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Digital banking: a tough way to make money

November 29, 2017

This is a guest post by Victor Basta, the managing director of Magister Advisors, a boutique investment bank specialising in the technology sector.It’s been a busy period for the UK’s fledgling digital banks. Since January, eight UK digital banks have collectively raised $600m and two challenger banks were acquired for $2B+. Digital banks have built out the tech, landed banking licenses, and started winning customers – but they have arrived at a ‘now what’ moment. How can they capture a large enough customer base to validate their significant collective investment? The need to build and maintain customer growth momentum is greater than ever, but the route to profitability is looking unclear at best.In the face of this record-setting funding greater caution is warranted. Digital banks’

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Guest post: Getting to Eurobonds by reforming the ESM

November 21, 2017

The following guest post on the European Stability Mechanism and Eurobonds is from Marcello Minenna, the head of Quantitative Analysis and Financial Innovation at Consob, the Italian securities regulator. The views expressed here are his personal opinions and do not necessarily reflect the views of Consob.The European Stability Mechanism was established in late 2012 as a permanent bailout fund for the euro area. It was born as a compromise during a crisis and its powers were deliberately limited by the desire of creditor countries to segregate risks within the periphery.I have drafted a radical reform proposal that would transform the ESM into a real stability provider for the euro area as a whole. It would become a transition mechanism to a unique federal debt for the euro area.This could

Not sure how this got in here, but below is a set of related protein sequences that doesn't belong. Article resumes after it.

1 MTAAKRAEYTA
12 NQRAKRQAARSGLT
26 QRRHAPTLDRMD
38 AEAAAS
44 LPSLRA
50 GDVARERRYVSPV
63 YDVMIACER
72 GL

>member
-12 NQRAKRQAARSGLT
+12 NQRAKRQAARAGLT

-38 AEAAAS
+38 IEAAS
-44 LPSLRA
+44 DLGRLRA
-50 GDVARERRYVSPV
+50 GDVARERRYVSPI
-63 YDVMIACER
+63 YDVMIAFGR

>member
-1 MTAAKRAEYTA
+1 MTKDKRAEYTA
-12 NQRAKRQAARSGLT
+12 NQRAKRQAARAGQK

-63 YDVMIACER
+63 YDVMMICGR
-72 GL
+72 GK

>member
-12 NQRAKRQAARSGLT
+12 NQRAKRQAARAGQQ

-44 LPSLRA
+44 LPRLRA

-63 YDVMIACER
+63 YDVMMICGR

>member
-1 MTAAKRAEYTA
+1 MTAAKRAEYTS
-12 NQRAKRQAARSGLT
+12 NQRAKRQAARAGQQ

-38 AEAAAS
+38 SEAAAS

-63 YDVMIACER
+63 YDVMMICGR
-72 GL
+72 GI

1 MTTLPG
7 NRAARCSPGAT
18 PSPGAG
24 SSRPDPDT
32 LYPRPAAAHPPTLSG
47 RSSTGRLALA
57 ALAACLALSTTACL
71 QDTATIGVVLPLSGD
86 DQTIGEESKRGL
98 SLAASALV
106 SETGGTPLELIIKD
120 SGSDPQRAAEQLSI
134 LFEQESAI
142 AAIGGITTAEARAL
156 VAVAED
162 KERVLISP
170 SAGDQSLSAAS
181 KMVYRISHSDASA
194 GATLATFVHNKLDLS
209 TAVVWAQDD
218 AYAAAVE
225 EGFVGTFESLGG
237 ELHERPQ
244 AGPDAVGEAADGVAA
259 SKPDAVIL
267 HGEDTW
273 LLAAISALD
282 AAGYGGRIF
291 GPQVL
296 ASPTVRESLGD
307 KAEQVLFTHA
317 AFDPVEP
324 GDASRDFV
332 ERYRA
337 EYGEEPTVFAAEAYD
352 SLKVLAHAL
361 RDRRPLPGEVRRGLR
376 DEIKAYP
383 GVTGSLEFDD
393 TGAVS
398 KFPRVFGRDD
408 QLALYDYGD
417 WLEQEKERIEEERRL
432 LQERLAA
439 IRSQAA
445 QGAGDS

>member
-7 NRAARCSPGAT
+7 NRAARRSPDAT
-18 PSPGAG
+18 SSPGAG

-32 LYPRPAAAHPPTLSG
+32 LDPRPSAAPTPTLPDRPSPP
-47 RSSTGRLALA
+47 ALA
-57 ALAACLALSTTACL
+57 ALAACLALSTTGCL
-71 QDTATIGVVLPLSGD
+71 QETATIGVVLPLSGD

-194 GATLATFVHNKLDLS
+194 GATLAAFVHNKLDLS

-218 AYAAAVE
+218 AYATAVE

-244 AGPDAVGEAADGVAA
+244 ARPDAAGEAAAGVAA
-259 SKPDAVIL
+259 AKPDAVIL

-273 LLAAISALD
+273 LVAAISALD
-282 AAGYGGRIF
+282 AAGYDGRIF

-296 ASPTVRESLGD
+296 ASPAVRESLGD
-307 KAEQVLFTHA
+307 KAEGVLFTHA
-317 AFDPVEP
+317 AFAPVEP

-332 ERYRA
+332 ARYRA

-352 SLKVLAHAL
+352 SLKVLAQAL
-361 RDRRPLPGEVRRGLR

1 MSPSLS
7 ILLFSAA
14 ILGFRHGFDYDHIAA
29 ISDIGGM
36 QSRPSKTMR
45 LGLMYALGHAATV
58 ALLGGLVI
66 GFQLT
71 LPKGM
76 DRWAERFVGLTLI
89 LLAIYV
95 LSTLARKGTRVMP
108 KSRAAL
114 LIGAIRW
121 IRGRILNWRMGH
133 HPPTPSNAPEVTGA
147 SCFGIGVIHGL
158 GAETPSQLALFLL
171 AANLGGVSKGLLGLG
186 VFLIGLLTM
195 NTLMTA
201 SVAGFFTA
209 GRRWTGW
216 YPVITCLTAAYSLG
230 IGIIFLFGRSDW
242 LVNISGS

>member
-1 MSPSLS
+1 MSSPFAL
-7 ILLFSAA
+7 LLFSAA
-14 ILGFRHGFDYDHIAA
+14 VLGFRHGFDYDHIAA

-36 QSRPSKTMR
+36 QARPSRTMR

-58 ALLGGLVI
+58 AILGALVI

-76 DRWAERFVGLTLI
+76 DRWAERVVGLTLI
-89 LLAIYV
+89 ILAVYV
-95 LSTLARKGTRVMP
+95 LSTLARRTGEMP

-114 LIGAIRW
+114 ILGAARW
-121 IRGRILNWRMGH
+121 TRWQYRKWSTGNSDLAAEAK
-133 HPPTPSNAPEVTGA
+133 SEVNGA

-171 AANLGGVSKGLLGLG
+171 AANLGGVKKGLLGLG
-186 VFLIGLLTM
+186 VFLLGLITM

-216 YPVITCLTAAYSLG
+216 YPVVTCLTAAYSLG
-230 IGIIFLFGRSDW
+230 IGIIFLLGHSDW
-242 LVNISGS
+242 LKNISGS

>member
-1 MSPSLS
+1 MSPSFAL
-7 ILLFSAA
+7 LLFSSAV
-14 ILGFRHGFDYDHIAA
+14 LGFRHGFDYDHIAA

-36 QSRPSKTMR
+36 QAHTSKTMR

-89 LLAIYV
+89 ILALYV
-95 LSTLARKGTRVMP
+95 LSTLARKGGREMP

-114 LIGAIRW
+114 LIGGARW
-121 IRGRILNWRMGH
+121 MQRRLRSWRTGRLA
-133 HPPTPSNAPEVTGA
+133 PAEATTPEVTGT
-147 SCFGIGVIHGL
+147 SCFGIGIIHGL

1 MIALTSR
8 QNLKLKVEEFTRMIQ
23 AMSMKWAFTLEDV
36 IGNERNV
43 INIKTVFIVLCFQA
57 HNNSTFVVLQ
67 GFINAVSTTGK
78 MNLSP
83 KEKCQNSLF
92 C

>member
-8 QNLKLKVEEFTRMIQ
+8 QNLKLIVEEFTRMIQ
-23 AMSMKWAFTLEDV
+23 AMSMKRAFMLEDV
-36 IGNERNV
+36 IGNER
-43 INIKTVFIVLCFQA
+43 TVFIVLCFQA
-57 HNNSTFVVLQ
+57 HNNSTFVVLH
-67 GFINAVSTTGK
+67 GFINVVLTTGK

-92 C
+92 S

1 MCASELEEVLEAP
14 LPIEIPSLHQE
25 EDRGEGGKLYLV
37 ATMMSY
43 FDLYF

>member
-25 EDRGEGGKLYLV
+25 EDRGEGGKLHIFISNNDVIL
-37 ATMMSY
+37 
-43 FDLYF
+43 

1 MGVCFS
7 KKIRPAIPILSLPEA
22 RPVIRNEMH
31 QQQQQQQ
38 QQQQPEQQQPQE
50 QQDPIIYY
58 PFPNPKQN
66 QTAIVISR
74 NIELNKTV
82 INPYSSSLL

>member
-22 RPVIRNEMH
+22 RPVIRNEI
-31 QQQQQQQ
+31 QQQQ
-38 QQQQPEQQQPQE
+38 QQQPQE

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Guest post: Trading economics: a new theoretical system

November 6, 2017

In this guest post, Wang Zhenying, director-general of the research and statistics department at the PBoC’s Shanghai head office and vice chairman of the Shanghai Financial Studies Association, summarises the arguments in his new Chinese-language textbook on economics.Crises destroy, but crises also create.The outbreak of each crisis gives rise to new economic theories. Marx’s theory of Surplus Value was created amidst frequent economic crises in the late 19th century and Keynes’s revolutionary theory was put forward during the Great Depression in the 1930s. Today, with a worldwide financial tsunami only now receding, people are expecting a new economic theory in response to the failure of the pre-crisis mainstream.“Trading economics” is one new theory emerging against this backdrop.